Not only nature uses echolocation, also submarines and cars use it, like you see on the first picture. Submarines can use sonar to check the depth of the sea or to see other objects in the neighborhood. Because we use ultrasound in our thesis I find it more appropriate to talk about the echolocation in cars.

example of park assist

Now a days every car has park assistance on it,  like you see on this picture there is already a lot of evolution in this sector.

evolution in ultrasound sensors

For the ones that don’t know how it works, the sensor transmits a burst and then he times how long it takes to receive the echo/reflection of the burst. Then he uses this time difference in combination with the velocity of sound to calculate the distance.

Because the sensors are used outdoor, they need to be waterproof. For this reason they opt for enclosed sensors, that can both transmit and receive. These types are normally less sensitive, but more robust.

An important factor, they need to choose in the application is at what frequency to transmit. Transmitting at a high frequency, makes your signal more directive, what is better to prevent interaction with the ground. For the same reason asymmetric types are used, sensors that have a bigger horizontal range than they have vertical.

directivity of higher frequencies

 

 

 

I hope you see that nature inspired this invention, you could see it as an example of biomimicry.

See you next time.

Detecting raindrops

I was driving in my car and it started to rain. My windscreen wipers automatically started to work and I was wondering how it works. So after searching I found a good blog post that explains how it works. Here you see a schematic representation of its internals:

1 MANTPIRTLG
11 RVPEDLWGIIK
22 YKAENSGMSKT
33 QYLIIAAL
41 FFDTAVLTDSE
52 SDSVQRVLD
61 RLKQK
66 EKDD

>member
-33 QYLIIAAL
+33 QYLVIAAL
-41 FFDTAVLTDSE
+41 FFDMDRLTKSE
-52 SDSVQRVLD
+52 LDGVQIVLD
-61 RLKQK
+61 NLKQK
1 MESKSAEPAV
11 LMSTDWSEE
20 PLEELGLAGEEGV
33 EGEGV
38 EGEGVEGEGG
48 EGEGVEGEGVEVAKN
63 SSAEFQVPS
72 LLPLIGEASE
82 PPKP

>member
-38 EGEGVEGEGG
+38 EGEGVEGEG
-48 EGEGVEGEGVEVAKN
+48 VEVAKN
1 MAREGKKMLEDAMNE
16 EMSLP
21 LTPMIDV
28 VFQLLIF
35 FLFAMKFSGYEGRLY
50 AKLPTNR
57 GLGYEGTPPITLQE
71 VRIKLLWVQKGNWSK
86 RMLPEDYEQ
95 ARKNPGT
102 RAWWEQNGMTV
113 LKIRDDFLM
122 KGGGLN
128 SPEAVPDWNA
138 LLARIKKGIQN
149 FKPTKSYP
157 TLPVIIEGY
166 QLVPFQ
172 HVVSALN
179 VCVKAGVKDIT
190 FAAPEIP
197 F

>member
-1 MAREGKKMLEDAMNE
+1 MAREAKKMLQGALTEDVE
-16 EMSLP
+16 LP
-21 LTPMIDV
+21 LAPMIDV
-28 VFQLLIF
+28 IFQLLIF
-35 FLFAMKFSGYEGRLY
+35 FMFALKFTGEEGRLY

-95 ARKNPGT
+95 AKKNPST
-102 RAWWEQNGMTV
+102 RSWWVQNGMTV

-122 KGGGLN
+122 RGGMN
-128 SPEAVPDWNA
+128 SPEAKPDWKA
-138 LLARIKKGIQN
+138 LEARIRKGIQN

01-rain-sensor-working-principle-reflection-of-infrared-light-electro-luminescent-diodeSo, on the left you have a LED that sends out a beam of light and depending on the amount of light that is received on the right side, the output gives a certain value. When a raindrop lies on top of the windscreen above the sensor, a portion of the LED light beam is deflected to the outside and therefore the receiver receives less light and this difference is visible at the output. This is then used to adjust the speed of the windscreen wipers.

So this can make the live of a driver easier. There can be a lot of possibilities to use this sensor for, like closing the roof of a convertible or turning on the lights during heavy rainfall.

Are there other possibilities to use the sensor for, that you can think of, which can ease the job a driver?

 

 

 

 

Extra! Extra! Read all about it!:
A new innovation in the automotive industry was recently announced, McLaren are going to use Ultrasonic waves to clear the windscreens of their super- and hypercars.

mclaren-ultrasonic-wipers

These Ultrasonic Waves have multiple advantages like, they don’t distract the driver and it is more aerodynamic than the standard windscreen wipers. The Sunday Times was the first to publish article about this topic so if you have an account I would certainly recommend you all to read it.

This new development shows another application of Ultrasonic waves than the distance measurement we do in our Thesis.